I’ve never been a Robert Gates fan. I’ve always seen him a more of a pale, man-in-a-gray-flannel-suit-type apparatchik. My lack of enthusiasm for Gates and all his works was made more acute when he agreed to stay at Defense as a beard for Barack Obama’s decidedly un-masculine vision of the military.
My views shifted a bit when his memoir hit the streets and refreshingly confirmed that what many of us outside the Pentagon feared was happening was in fact reality.
Today, Gates writes an op-ed in the Wall Street Journal titled Putin’s Challenge to the West. In it he, in my view, accurately assesses Putin’s objectives:
Mr. Putin aspires to restore Russia’s global power and influence and to bring the now-independent states that were once part of the Soviet Union back into Moscow’s orbit. While he has no apparent desire to recreate the Soviet Union (which would include responsibility for a number of economic basket cases), he is determined to create a Russian sphere of influence—political, economic and security—and dominance. There is no grand plan or strategy to do this, just opportunistic and ruthless aspiration. And patience.
Mr. Putin, who began his third, nonconsecutive presidential term in 2012, is playing a long game. He can afford to: Under the Russian Constitution, he could legally remain president until 2024. After the internal chaos of the 1990s, he has ruthlessly restored “order” to Russia, oblivious to protests at home and abroad over his repression of nascent Russian democracy and political freedoms.
In recent years, he has turned his authoritarian eyes on the “near-abroad.” In 2008, the West did little as he invaded Georgia, and Russian troops still occupy the Abkhazia and South Ossetia regions. He has forced Armenia to break off its agreements with theEuropean Union, and Moldova is under similar pressure.
He also has a dramatically different worldview than the leaders of Europe and the U.S. He does not share Western leaders’ reverence for international law, the sanctity of borders, which Westerners’ believe should only be changed through negotiation, due process and rule of law. He has no concern for human and political rights. Above all, Mr. Putin clings to a zero-sum worldview. Contrary to the West’s belief in the importance of win-win relationships among nations, for Mr. Putin every transaction is win-lose; when one party benefits, the other must lose. For him, attaining, keeping and amassing power is the name of the game.
While many of Gates’s prescriptions – bigger US defense budget, expel Russia from the G-8, reduce European dependence on Russian gas – are toss-offs, he does recommend many of the more aggressive actions being advocated with NATO military circles: moving NATO troops into the Baltic States and expanding Article 5 of the North Atlantic Treaty to include cyberattacks.(For a more in depth discussion of those options see G-8 Suspends Russia).
I think his overall strategy proposal is doomed to failure:
The only way to counter Mr. Putin’s aspirations on Russia’s periphery is for the West also to play a strategic long game. That means to take actions that unambiguously demonstrate to Russians that his worldview and goals—and his means of achieving them—over time will dramatically weaken and isolate Russia.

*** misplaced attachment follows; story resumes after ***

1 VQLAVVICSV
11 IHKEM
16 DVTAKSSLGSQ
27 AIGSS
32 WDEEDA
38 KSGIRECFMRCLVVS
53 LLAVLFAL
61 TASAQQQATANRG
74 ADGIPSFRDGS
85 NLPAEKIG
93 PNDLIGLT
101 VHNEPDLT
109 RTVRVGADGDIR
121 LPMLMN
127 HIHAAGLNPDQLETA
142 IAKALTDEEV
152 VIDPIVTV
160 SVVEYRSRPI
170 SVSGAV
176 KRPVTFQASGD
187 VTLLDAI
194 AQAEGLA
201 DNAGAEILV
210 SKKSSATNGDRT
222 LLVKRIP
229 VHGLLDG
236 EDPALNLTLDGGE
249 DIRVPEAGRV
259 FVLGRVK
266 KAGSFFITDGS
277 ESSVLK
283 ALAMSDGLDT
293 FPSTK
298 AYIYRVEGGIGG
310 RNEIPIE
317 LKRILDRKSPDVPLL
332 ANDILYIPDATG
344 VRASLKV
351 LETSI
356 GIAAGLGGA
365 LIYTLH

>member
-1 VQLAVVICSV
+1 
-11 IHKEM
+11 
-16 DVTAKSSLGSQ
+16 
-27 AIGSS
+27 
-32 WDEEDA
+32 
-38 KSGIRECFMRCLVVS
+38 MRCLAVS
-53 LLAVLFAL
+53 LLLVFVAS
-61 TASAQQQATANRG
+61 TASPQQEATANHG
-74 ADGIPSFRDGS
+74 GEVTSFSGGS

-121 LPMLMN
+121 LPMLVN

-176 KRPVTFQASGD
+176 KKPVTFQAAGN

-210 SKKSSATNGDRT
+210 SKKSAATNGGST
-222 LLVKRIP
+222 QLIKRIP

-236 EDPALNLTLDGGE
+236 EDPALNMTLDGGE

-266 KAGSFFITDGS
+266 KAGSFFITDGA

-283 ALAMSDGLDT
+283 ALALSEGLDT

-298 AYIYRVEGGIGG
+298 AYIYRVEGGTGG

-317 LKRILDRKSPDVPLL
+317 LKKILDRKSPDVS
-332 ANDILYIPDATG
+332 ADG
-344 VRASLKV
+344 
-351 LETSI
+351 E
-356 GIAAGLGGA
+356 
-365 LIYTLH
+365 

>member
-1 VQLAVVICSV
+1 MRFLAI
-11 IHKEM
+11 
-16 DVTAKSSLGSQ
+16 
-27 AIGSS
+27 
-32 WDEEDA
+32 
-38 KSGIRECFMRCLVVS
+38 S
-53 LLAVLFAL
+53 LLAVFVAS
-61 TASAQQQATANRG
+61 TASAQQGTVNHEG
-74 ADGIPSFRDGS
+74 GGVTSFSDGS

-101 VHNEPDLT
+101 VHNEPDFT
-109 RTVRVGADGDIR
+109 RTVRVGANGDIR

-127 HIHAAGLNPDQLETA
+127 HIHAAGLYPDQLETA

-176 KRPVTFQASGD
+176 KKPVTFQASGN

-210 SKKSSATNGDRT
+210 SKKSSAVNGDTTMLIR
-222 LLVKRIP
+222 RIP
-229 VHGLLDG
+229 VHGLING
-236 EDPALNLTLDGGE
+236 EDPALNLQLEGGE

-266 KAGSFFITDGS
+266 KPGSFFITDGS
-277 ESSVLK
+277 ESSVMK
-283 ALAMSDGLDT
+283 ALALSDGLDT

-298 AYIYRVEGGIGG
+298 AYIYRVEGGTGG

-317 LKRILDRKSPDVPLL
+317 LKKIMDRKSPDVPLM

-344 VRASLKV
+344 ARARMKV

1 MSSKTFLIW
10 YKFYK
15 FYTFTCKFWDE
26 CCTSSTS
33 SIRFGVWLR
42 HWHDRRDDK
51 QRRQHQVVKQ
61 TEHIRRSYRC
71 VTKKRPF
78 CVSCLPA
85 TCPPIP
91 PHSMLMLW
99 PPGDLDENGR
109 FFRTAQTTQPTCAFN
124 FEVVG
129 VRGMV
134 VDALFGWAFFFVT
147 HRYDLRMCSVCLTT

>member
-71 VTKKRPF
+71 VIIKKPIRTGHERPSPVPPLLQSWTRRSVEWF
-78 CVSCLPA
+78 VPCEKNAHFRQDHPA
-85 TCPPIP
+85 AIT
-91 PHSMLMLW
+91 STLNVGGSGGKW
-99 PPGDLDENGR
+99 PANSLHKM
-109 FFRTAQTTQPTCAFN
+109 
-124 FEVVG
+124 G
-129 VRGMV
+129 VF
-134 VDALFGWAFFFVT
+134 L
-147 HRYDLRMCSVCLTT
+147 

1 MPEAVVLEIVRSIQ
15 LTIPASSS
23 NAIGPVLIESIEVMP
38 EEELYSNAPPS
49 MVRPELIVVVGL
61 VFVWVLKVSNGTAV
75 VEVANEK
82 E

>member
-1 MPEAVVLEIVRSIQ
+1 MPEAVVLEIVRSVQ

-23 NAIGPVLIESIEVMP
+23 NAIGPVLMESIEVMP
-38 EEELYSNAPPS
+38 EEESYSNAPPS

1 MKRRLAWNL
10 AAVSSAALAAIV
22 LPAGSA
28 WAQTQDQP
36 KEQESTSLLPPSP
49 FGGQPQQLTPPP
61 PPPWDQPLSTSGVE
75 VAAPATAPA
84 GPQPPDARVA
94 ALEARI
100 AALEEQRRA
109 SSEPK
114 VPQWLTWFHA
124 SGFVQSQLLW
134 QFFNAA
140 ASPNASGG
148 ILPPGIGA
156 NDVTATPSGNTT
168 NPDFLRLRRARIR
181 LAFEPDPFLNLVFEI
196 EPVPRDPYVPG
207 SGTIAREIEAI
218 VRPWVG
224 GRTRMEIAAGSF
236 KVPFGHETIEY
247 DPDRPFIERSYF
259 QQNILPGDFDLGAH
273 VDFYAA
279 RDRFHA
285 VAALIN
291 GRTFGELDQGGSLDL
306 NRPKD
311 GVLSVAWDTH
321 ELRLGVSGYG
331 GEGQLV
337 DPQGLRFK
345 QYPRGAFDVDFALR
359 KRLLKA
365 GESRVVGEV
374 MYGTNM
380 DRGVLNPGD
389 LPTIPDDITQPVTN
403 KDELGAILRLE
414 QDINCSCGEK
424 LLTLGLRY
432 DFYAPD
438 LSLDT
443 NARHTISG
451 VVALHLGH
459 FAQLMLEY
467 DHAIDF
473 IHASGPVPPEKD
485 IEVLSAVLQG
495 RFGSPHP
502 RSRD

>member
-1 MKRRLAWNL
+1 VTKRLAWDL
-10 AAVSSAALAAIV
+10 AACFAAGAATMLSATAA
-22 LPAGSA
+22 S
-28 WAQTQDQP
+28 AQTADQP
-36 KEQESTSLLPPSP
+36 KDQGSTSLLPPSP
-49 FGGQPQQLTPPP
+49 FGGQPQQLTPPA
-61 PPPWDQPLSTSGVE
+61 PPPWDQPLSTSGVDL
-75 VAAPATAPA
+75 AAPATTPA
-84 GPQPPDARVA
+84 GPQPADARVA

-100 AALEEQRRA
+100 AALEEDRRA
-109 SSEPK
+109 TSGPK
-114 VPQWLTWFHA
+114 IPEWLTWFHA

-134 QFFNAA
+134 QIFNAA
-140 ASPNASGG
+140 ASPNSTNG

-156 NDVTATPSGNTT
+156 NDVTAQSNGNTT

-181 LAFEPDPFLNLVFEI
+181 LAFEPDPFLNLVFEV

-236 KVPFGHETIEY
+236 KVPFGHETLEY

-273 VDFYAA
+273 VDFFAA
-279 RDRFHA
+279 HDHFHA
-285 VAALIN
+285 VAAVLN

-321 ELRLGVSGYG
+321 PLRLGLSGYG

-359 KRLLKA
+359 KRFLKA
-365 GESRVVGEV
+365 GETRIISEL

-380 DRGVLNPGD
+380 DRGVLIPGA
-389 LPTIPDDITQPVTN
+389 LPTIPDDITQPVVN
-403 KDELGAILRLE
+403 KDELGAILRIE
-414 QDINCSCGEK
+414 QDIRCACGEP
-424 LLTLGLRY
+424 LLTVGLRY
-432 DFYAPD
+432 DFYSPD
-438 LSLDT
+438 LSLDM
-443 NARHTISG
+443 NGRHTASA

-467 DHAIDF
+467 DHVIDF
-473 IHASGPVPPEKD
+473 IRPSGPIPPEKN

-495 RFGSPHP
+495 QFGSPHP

Over the years the Russians have demonstrated a limitless appetite for self-deception. If we start ratcheting up the pressure on Russia, the odds are the Russians will become ever more solidly aligned behind Putin and he will us the pressure to crack down on all forms of dissent. Having said that, we need to realize that he has also virtually eliminated dissent even though we were wooing him with low interest loans and access to Western markets. The bottom line is that Putin is going to follow his plan regardless of what the West offers in the way of blandishments.
We can’t control what Putin does, in fact, we don’t seem able to even influence what he does. What we can control is what we do. As Gates recognizes, while no one wants a new Cold War, letting Putin run unchecked virtually guarantees that will happen.
No one wants a new Cold War, much less a military confrontation. We want Russia to be a partner, but that is now self-evidently not possible under Mr. Putin’s leadership. He has thrown down a gauntlet that is not limited to Crimea or even Ukraine. His actions challenge the entire post-Cold War order including, above all, the right of independent states to align themselves and do business with whomever they choose.
Tacit acceptance of settling old revanchist scores by force is a formula for ongoing crises and potential armed conflict, whether in Europe, Asia or elsewhere. A China behaving with increasing aggressiveness in the East and South China seas, an Iran with nuclear aspirations and interventionist policies in the Middle East, and a volatile and unpredictable North Korea are all watching events in Europe.
The world needs leadership. Unfortunately, that leadership has to come from Barack Obama for whom “leading from the rear” seems to mean “hanging out behind the gym with the Choom Gang.” Absent strong and decisive American leadership, Putin will continue to plunder his way around the borders of Russia. And part of Barack Obama’s legacy, in addition to a ruined economy and a demoralized military, will be a new Cold War.